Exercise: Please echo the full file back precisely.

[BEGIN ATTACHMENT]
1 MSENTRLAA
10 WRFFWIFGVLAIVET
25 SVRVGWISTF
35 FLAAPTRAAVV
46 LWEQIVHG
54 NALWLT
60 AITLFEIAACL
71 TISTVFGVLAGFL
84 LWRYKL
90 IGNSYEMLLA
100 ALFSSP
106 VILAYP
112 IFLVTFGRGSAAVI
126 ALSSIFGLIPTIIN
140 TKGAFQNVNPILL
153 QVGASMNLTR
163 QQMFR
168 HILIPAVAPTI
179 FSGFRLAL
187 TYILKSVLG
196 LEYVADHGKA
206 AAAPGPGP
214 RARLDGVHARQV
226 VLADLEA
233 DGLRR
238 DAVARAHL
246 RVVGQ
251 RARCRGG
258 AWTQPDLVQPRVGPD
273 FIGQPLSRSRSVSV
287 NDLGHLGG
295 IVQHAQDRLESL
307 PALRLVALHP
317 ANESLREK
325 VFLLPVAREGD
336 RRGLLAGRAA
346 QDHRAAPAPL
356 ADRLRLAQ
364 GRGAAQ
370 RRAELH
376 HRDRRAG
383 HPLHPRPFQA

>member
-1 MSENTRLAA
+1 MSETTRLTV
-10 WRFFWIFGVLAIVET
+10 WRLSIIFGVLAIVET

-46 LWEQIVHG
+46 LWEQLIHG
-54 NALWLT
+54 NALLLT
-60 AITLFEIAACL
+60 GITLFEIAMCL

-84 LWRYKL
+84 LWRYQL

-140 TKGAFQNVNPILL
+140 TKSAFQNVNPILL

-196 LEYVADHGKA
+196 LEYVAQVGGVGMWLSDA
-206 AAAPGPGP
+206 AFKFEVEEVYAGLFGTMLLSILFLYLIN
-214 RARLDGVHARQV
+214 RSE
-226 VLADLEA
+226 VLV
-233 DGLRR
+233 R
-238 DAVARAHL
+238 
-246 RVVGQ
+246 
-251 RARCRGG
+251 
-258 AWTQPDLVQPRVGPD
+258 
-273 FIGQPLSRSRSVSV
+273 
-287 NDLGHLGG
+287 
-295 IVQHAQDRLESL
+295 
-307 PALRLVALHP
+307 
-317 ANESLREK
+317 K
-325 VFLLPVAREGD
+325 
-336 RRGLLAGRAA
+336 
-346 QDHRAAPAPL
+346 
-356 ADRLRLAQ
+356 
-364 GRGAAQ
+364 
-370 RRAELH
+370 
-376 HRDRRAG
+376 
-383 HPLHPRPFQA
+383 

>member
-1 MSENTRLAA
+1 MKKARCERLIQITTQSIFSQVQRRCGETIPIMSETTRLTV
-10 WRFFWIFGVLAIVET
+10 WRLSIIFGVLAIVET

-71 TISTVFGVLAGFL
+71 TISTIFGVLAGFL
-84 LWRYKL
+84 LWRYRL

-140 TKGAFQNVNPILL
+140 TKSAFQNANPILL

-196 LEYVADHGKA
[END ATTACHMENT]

1 MSENTRLAA
10 WRFFWIFGVLAIVET
25 SVRVGWISTF
35 FLAAPTRAAVV
46 LWEQIVHG
54 NALWLT
60 AITLFEIAACL
71 TISTVFGVLAGFL
84 LWRYKL
90 IGNSYEMLLA
100 ALFSSP
106 VILAYP
112 IFLVTFGRGSAAVI
126 ALSSIFGLIPTIIN
140 TKGAFQNVNPILL
153 QVGASMNLTR
163 QQMFR
168 HILIPAVAPTI
179 FSGFRLAL
187 TYILKSVLG
196 LEYVADHGKA
206 AAAPGPGP
214 RARLDGVHARQV
226 VLADLEA
233 DGLRR
238 DAVARAHL
246 RVVGQ
251 RARCRGG
258 AWTQPDLVQPRVGPD
273 FIGQPLSRSRSVSV
287 NDLGHLGG
295 IVQHAQDRLESL
307 PALRLVALHP
317 ANESLREK
325 VFLLPVAREGD
336 RRGLLAGRAA
346 QDHRAAPAPL
356 ADRLRLAQ
364 GRGAAQ
370 RRAELH
376 HRDRRAG
383 HPLHPRPFQA

>member
-1 MSENTRLAA
+1 MSETTRLTV
-10 WRFFWIFGVLAIVET
+10 WRLSIIFGVLAIVET

-46 LWEQIVHG
+46 LWEQLIHG
-54 NALWLT
+54 NALLLT
-60 AITLFEIAACL
+60 GITLFEIAMCL

-84 LWRYKL
+84 LWRYQL

-140 TKGAFQNVNPILL
+140 TKSAFQNVNPILL

-196 LEYVADHGKA
+196 LEYVAQVGGVGMWLSDA
-206 AAAPGPGP
+206 AFKFEVEEVYAGLFGTMLLSILFLYLIN
-214 RARLDGVHARQV
+214 RSE
-226 VLADLEA
+226 VLV
-233 DGLRR
+233 R
-238 DAVARAHL
+238 
-246 RVVGQ
+246 
-251 RARCRGG
+251 
-258 AWTQPDLVQPRVGPD
+258 
-273 FIGQPLSRSRSVSV
+273 
-287 NDLGHLGG
+287 
-295 IVQHAQDRLESL
+295 
-307 PALRLVALHP
+307 
-317 ANESLREK
+317 K
-325 VFLLPVAREGD
+325 
-336 RRGLLAGRAA
+336 
-346 QDHRAAPAPL
+346 
-356 ADRLRLAQ
+356 
-364 GRGAAQ
+364 
-370 RRAELH
+370 
-376 HRDRRAG
+376 
-383 HPLHPRPFQA
+383 

>member
-1 MSENTRLAA
+1 MKKARCERLIQITTQSIFSQVQRRCGETIPIMSETTRLTV
-10 WRFFWIFGVLAIVET
+10 WRLSIIFGVLAIVET

-71 TISTVFGVLAGFL
+71 TISTIFGVLAGFL
-84 LWRYKL
+84 LWRYRL

-140 TKGAFQNVNPILL
+140 TKSAFQNANPILL

-196 LEYVADHGKA